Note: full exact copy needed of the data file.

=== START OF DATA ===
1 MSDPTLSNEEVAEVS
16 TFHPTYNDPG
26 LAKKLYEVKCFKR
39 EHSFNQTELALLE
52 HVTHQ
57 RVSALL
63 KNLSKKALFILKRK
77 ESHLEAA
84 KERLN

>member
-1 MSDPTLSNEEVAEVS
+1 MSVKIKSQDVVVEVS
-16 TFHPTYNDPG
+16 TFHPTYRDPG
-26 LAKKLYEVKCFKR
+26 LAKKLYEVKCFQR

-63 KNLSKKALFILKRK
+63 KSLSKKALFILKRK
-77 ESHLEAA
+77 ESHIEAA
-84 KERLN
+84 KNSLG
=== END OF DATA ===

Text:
1 MSDPTLSNEEVAEVS
16 TFHPTYNDPG
26 LAKKLYEVKCFKR
39 EHSFNQTELALLE
52 HVTHQ
57 RVSALL
63 KNLSKKALFILKRK
77 ESHLEAA
84 KERLN

>member
-1 MSDPTLSNEEVAEVS
+1 MSVKIKSQDVVVEVS
-16 TFHPTYNDPG
+16 TFHPTYRDPG
-26 LAKKLYEVKCFKR
+26 LAKKLYEVKCFQR

-63 KNLSKKALFILKRK
+63 KSLSKKALFILKRK
-77 ESHLEAA
+77 ESHIEAA
-84 KERLN
+84 KNSLG